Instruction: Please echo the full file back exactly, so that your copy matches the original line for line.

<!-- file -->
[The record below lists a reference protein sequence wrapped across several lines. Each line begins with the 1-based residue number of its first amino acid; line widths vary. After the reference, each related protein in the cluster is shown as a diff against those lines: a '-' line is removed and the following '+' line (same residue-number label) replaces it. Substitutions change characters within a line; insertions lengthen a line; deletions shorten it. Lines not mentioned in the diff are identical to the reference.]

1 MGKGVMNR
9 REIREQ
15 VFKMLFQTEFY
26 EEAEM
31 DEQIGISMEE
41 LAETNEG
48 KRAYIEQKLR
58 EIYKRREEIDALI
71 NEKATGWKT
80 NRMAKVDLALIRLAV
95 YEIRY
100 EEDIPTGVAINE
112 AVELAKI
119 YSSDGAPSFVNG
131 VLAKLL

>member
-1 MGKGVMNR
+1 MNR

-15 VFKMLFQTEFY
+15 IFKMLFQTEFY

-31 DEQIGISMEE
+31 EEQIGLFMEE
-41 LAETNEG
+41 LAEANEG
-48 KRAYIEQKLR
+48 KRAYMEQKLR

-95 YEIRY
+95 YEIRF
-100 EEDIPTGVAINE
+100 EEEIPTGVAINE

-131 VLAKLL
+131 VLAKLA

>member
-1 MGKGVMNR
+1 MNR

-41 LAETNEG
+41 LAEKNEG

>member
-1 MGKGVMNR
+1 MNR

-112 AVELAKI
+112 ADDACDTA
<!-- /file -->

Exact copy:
[The record below lists a reference protein sequence wrapped across several lines. Each line begins with the 1-based residue number of its first amino acid; line widths vary. After the reference, each related protein in the cluster is shown as a diff against those lines: a '-' line is removed and the following '+' line (same residue-number label) replaces it. Substitutions change characters within a line; insertions lengthen a line; deletions shorten it. Lines not mentioned in the diff are identical to the reference.]

1 MGKGVMNR
9 REIREQ
15 VFKMLFQTEFY
26 EEAEM
31 DEQIGISMEE
41 LAETNEG
48 KRAYIEQKLR
58 EIYKRREEIDALI
71 NEKATGWKT
80 NRMAKVDLALIRLAV
95 YEIRY
100 EEDIPTGVAINE
112 AVELAKI
119 YSSDGAPSFVNG
131 VLAKLL

>member
-1 MGKGVMNR
+1 MNR

-15 VFKMLFQTEFY
+15 IFKMLFQTEFY

-31 DEQIGISMEE
+31 EEQIGLFMEE
-41 LAETNEG
+41 LAEANEG
-48 KRAYIEQKLR
+48 KRAYMEQKLR

-95 YEIRY
+95 YEIRF
-100 EEDIPTGVAINE
+100 EEEIPTGVAINE

-131 VLAKLL
+131 VLAKLA

>member
-1 MGKGVMNR
+1 MNR

-41 LAETNEG
+41 LAEKNEG

>member
-1 MGKGVMNR
+1 MNR

-112 AVELAKI
+112 ADDACDTA